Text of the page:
So basically, both genders are victims of the stereotypes that have been bestowed upon us by the patriarchal society. Rape is one of the consequences of these stereotypes which have unfortunately been drilled into the mindset of our society, a little too deep. They are using sex as a tool to show you that they are the powerful ones. So it won’t matter as to what you’re wearing or which country and religion you belong to; as long as you’re a woman, rape is a possibility. That’s how nightmarish the world has become. So, the ‘blue for boys and pink for girls’ needs to stop soon or its just goingto keep getting worse.

    1. Anshul Tewari

      What a comment! Absolutely agree.

    2. sugar singh

      your comment is really praiseworthy , we as a male r taught not to cry but we do cry but in a closed room …….but sometimes this thing also gives us power that u r not supposed to cry ,u r a male n powerful , yes we do want to conquer the world n i m proud that i m a male but we r also sexually vulnerable , we r also sexually exploited mostly by our own gender but no one can believe us or people think men r strong.

  7. Devadutta Bhattacharjee

    Very few people seem to understand that gender actualization and discrimination is actually the root cause for rape, if not the only cause. The very notion of a parent telling their son, ‘Beta, jaldi ghar wapas aana, news me bohot rape ka khabar aa raha hai.’ sounds absurd. So it’s time to step back and realize how and why are we raising our children wrong.
    News like these are a slap on the faces of those people who say, she must have provoked those men or she was wearing inciting clothes. Explain how a 6 year old incited those men. The saddest part is how we have to wait for something like this to happen to raise our voices, when it is already too late for an innocent girl.
    Very well written, kudos.

  8. Vidya Singh

    Dear Anshul,

    Really a thought provoking article and i totally agree with you . I agree that Rape is a political problem and has already crossed all the limits of inhumanity, but before we blame any one for this, we have to blame us for the same.we as a society has failed to impart values, we are literate but not educated, our education system is teaching us how to earn our living but not real values. and what i believe the biggest problem is ignorance.

    Someone stared at us we ignored, some one abused us , we ignored, someone physically abused us , we just ignored, and finally some one raped us we ignored. if we have stopped the first attempt only we could have saved ourselves from this inhumanity.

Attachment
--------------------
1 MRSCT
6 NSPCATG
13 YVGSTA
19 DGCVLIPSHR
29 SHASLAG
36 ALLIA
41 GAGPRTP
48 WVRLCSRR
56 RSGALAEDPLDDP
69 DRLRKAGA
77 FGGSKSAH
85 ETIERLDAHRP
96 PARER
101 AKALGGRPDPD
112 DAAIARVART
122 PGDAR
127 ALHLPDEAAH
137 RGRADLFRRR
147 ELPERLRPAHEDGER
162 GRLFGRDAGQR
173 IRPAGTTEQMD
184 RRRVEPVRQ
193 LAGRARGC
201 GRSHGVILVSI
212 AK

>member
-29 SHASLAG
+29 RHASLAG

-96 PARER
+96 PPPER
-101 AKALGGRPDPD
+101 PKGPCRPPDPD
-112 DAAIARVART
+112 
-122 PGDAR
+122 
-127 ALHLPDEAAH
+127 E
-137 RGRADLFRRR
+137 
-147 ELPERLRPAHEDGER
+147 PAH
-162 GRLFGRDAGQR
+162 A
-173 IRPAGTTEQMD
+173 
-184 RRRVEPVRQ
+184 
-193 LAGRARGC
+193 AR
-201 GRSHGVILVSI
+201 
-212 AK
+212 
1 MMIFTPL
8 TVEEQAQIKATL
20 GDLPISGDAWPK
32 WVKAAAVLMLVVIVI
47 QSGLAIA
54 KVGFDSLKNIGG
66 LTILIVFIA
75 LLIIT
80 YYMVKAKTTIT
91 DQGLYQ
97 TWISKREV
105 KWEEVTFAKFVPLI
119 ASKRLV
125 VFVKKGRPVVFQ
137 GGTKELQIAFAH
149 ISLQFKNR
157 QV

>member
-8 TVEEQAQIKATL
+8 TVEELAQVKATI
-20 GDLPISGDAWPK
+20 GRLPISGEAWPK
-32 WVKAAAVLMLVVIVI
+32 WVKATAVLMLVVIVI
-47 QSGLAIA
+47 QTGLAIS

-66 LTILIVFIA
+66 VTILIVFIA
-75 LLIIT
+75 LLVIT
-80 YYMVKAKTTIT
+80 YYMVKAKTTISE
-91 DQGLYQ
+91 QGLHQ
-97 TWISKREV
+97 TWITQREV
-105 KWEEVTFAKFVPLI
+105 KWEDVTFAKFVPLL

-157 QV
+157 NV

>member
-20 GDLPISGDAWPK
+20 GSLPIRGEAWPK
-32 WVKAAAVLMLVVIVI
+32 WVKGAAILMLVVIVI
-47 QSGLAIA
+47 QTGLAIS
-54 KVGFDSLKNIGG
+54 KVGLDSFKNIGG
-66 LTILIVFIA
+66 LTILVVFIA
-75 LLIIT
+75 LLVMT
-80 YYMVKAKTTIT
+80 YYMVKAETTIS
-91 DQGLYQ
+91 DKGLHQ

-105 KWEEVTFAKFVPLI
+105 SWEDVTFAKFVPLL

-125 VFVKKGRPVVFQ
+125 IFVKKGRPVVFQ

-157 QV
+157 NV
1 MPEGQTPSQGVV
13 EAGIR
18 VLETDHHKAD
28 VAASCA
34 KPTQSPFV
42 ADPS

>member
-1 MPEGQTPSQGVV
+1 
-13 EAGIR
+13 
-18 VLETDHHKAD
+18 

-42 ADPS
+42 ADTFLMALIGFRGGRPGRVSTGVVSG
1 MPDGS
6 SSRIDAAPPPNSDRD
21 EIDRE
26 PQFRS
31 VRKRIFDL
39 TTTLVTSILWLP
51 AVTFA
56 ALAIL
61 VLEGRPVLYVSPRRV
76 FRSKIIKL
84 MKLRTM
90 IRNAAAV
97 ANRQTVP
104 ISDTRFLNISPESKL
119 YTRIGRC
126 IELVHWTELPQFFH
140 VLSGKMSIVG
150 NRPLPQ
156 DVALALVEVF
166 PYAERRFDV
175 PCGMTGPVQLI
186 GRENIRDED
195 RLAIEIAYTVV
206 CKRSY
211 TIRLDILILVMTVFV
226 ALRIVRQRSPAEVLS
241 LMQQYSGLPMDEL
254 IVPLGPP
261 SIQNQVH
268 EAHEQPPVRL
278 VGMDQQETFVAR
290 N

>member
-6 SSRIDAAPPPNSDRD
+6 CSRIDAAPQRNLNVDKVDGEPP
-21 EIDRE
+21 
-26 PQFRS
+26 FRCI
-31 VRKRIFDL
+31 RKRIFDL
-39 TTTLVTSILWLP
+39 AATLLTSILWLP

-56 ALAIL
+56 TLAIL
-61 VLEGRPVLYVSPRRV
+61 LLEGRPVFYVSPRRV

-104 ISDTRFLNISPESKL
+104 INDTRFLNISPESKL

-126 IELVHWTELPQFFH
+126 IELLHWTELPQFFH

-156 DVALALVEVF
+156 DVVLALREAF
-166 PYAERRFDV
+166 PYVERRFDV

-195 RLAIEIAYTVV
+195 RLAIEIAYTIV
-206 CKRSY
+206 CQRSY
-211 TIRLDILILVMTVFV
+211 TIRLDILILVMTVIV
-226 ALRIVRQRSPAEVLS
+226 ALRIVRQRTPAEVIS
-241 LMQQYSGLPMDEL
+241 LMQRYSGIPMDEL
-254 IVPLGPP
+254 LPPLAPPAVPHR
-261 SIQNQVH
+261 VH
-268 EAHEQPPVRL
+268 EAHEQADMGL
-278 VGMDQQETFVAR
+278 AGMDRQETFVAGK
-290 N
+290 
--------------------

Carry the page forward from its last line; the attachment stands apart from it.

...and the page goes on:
Stop ignoring stop suffering Girls !!!!

  9. KT

    Brilliant words.. Well presented article.

  10. Shezza

    Would be nice if all these great articles were read by more older people…
    I’m not sure many people over 30 are aware of this website… The voice of the youth should be heard by the elders

    1. Kumar Ranjan

      If reading made all the difference then there wouldn’t be such anarchy prevailing in our society. No book or article or magazine or any kind of write up teaches anyone to rape. If we really want to make a difference then all we need to do is look into a mirror and see what character we hold and improve on it. We all have some kind of daemon inside us. Today due to so many reasons those daemons are overcoming the power of good and moral reason. We should focus on that rather than making new amendments and laws even after knowing that those are never implemented in a country like India.

  11. Chavan Bhasker

    Rght…..all men don’t rape, all men don’t disrespect women…
    Your article is great @Ansul

    around me i…get my friends even whenever they saw any girl….said what hey hot chick…,,show her boobs,butts bla.bla!!!!!!!!
    i think even our such talking,…creates effect on beings who are still at innocence…..& when they grow up.they do same…..bla.bla!!!!!. We ourselves youth are forwarding such society …………but should that bla bla…..end at rape, disrespectfullness

    . ..we first need to go for basic improvements

    In actual real men don’t disrespect anyone…..

    1. Chavan Bhasker

      in short we are creating such platform for…..our forthcoming juniors…

      isn’t sorting out culture at world level…….
      …….we really creating bad impression///….guys

  12. Ashly Abraham

    I agree when we think of the root of the problem of rape.. how it is a political problem.. how we all perceive it to be.. it ultimately comes down to our mindset and nothing else. In case of the brutal murder of a woman raped in UP, just two days ago in a private school. . . Just ask this question, who told them that a woman could be played with, and just be used like an object? and in the most disgusting manner ever? where did this thinking come, that men are powerful and women are weak? I too, was brought up in this kind of thinking from my family. As a girl, i was also advised not to do this, or go out alone… etc
    This thinking pattern has been passing on, too long from generations, the patriarchy mentality, …
    time has come to break the divide, start a new wave of mindset, men and women are not to be divided on conditions, that end up in Violence of any form!!

  13. Chaula Trivedi

    Hi there,